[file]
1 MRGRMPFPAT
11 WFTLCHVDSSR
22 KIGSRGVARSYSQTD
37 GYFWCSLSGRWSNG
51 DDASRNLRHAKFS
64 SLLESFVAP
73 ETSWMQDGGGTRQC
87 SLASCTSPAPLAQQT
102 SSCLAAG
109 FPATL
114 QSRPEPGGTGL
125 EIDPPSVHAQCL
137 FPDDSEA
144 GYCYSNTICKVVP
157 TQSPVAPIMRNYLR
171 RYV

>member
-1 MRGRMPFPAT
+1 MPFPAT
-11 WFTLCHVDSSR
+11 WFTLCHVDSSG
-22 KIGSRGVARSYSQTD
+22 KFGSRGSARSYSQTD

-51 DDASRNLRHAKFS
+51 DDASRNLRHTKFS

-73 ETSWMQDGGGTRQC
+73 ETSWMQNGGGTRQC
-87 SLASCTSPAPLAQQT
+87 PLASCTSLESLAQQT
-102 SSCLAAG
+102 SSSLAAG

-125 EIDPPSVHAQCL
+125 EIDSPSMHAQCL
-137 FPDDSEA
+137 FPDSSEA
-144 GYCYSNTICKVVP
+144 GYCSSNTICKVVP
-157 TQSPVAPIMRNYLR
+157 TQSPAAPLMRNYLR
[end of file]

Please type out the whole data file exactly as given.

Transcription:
1 MRGRMPFPAT
11 WFTLCHVDSSR
22 KIGSRGVARSYSQTD
37 GYFWCSLSGRWSNG
51 DDASRNLRHAKFS
64 SLLESFVAP
73 ETSWMQDGGGTRQC
87 SLASCTSPAPLAQQT
102 SSCLAAG
109 FPATL
114 QSRPEPGGTGL
125 EIDPPSVHAQCL
137 FPDDSEA
144 GYCYSNTICKVVP
157 TQSPVAPIMRNYLR
171 RYV

>member
-1 MRGRMPFPAT
+1 MPFPAT
-11 WFTLCHVDSSR
+11 WFTLCHVDSSG
-22 KIGSRGVARSYSQTD
+22 KFGSRGSARSYSQTD

-51 DDASRNLRHAKFS
+51 DDASRNLRHTKFS

-73 ETSWMQDGGGTRQC
+73 ETSWMQNGGGTRQC
-87 SLASCTSPAPLAQQT
+87 PLASCTSLESLAQQT
-102 SSCLAAG
+102 SSSLAAG

-125 EIDPPSVHAQCL
+125 EIDSPSMHAQCL
-137 FPDDSEA
+137 FPDSSEA
-144 GYCYSNTICKVVP
+144 GYCSSNTICKVVP
-157 TQSPVAPIMRNYLR
+157 TQSPAAPLMRNYLR